If there’s one thing we know from talking about our collective relationship between food and body image around here is that food is deeply personal. Everyone’s relationship to it is unique and different families and different individuals will have their own approach. And sometimes there will be friction along the way.
One young teen redditor posting in the famed r/AITA subreddit found herself tackling some of the complexities of that friction when she wondered if her intense emotional reaction to a meal plan that was recommended to her (by her gym coach mother) was understandable.
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The poster, a 14-year-old, said that her experiences with a health condition led to her having to go on constant diets to lose weight. The condition — later noted to be a cerberi tumor (or idiopathic intracranial hypertension) — occurs where there’s too much Cerebrospinal fluid built up in a person’s body, per Johns Hopkins, that can at times be common in people with higher weights. So it’s understandable that, when faced with a diagnosis like that, a caregiver and her family doctor would want to introduce some nutritional changes that will benefit their child’s health.
Things get dicey in the delivery, however, when you see the poster elaborate that her mother said she should do a third round of a “13 day extreme diet” that she hates because she’s “finally getting skinny” before starting high school. Now, we are very much of the mind that an individual’s body and needs are not something that we can make blanket statements on as strangers, but it’s also important to be critical around narratives in health that thinness is automatically the key to health. The poster noted her own height and weight which — while we don’t really give much credence to the BMI obsession in our culture — is one that is considered in the “normal” range. Add in the nature of any short-term extreme diet where “skinny” is a professed goal and there’s a bit of a mix and match of the potential health needs to prioritize nutrition and the scourge of diet culture that seeks a thin result without much thought of the harms of crash dieting to get there.
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As SheKnows has previously noted, diets for weight loss are a fraught business (as opposed to making lasting adjustments that support your overall nutrition) that very often do more harm than good and lead to outcomes like nutrient deficiency, developing disordered eating habits, causing metabolic issues or gaining back the weight previously lost due to the restrictions. And that last part was also something the poster said she was worried about, noting that the “stress” of the diets generally gets to her. So when she saw the very limited “extreme” meal plan again — paired with feeling like she didn’t have a choice — she said she couldn’t help but have a strong emotional reaction. And ultimately it is understandable for teens to have those feelings when it comes to their health, bodies and their lifestyle shifting.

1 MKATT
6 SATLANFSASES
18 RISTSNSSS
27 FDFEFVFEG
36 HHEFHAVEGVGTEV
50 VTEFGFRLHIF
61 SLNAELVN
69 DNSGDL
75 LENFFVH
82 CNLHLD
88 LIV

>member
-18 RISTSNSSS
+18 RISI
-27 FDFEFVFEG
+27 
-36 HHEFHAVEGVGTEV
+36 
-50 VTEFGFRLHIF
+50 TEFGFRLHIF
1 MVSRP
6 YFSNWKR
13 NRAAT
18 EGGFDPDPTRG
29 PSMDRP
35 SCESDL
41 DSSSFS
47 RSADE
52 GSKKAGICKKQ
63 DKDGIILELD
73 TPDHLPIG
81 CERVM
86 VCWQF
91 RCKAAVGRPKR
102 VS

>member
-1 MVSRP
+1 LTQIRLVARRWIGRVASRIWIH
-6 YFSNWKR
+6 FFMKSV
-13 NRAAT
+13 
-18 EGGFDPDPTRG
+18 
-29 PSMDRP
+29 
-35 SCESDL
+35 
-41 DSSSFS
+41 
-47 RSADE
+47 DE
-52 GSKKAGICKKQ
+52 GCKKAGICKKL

“Just by looking at the meal plan I burst into tears about having to do it again and I got yelled at for not being able to communicate with my parents,” she wrote. “I only agree to do them because they make me feel like I don’t have a choice. I know it’s for my health and it’ll make me healthier but I hate it so much…”
Other redditors were quick to comfort her, noting again that her body weight was not something to feel self-conscious about and encouraging her not to internalize a “get skinny” mentality or indulge in yo-yo dieting. While, again, her own health needs are private and her own, it’s also a good thing to reiterate, since a lot of people don’t hear that piece from the adults in their lives (particularly those in generations more thoroughly brainwashed by diet culture ).
“I feel like my mom and OP’s are similar, my mom began putting me on extreme diets early,” one commenter shared. “I was crying about being too fat by the time I was like [seven] and hiding when I would eat/refusing to eat around others. I feel for OP, having essentially an adult body at a young age and being shamed for it is such an awful feeling.”
While a lot of these threads don’t offer much by way of closure or comfort, the poster did return to the thread to say that she had a conversation with her mom and they both agreed that they can look at more holistically healthy lifestyle options — Improving food choices and incorporating more exercise — in lieu of the hyper restrictive diet to get to where her body needs to be for her healthcare and an upcoming surgery.
But this is a good chance for adults to know that, when it comes to helping teens and children learn about the foods they need to fuel their bodies, it’s important to be mindful of the messages they may takeaway and how it’ll affect their long -term relationships with food. Ultimately, ensuring you are deciding together what your food goals should be and how to have a more positive and non-toxic relationship with our bodies.
Before you go, check out the best quotes to inspire positive attitudes about food and bodies:
Launch Gallery: Body Positive Books That Don’t Feed Into Diet Culture or Toxic Eating Habits
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